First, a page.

Productive Aging by Environmental Volunteerism: A Systematic Review

Po Wei Chen, Liang Kung Chen, Huei Kai Huang, Ching Hui Loh*

*Corresponding author for this work

Research output: Contribution to journalReview articlepeer-review

4 Scopus citations


Background: The aging society and climate changes pose significant challenges globally. Environmental volunteering solves these two problems by engaging older people in nature conservation as a possible model of productive aging. This review examines the current state of environmental volunteerism for older adults. Methods: We systematically searched for articles in Medline, Embase, CENTRAL, CINAHL, and PsycINFO. Environmental volunteerism was defined as nature conservation activity without payment. There were 9 studies with a total of 328 participants. We conducted a narrative synthesis and meta-ethnography, which focused on types, benefits, motivations, and drawbacks of environmental volunteerism. Results: Three types of volunteering were identified: greening, recycling, and project-oriented. Their shared factors included physical activity, social connection, and meaningful purpose. Environmental volunteerism associated with benefits in physical health, mental wellbeing, social capital, and personal empowerment with no apparent drawbacks. Retired people find a purpose to live, opportunities for socialization and physical activity, and increased self-esteem in the process. The motivations for initiation and continued engagement were found to be socialization, generativity, usefulness to others, and pro-environmental attitude. Among them, socialization was the most mentioned motivation, and generativity was the unique factor for older adults compared with the general population. Conclusion: Environmental volunteerism may be a positive model for older adults, society, and environment. Policymakers can encourage more older adults to engage in environmental volunteering with concerns of motivations, found by this study. Future studies can further strengthen the evidence and explore more types of environmental volunteerism.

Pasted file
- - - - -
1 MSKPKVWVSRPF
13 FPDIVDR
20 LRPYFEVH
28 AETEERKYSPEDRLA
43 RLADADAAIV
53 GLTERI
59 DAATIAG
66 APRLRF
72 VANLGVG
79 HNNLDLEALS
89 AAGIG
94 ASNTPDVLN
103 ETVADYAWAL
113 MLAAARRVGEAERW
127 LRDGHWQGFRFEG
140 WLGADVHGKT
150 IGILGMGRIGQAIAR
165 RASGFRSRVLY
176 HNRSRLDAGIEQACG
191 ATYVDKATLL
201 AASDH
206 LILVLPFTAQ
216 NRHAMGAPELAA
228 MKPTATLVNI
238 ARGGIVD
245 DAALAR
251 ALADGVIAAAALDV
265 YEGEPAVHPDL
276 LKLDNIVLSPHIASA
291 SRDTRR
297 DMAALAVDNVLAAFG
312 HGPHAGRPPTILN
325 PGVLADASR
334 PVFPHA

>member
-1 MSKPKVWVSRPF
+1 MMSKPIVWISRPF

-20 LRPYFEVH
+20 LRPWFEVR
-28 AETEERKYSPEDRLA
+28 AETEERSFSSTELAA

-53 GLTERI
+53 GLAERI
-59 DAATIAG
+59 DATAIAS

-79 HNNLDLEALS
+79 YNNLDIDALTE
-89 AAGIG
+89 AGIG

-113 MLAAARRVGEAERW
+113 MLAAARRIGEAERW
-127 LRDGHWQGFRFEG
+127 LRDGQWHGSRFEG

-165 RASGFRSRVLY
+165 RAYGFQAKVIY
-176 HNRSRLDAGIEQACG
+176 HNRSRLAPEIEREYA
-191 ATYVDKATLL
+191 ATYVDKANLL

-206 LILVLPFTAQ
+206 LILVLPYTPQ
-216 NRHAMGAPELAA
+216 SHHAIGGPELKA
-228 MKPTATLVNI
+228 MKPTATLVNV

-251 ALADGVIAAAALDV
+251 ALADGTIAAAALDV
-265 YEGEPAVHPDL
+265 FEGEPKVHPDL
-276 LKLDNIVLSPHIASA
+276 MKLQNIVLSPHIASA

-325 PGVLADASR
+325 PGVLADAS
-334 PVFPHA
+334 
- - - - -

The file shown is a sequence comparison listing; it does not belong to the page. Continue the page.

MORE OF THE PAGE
Original languageEnglish
Article number104563
JournalArchives of Gerontology and Geriatrics
StatePublished - 1 Jan 2022


  • environmental volunteerism
  • generativity
  • nature conservation
  • older adults
  • productive aging
  • systematic review


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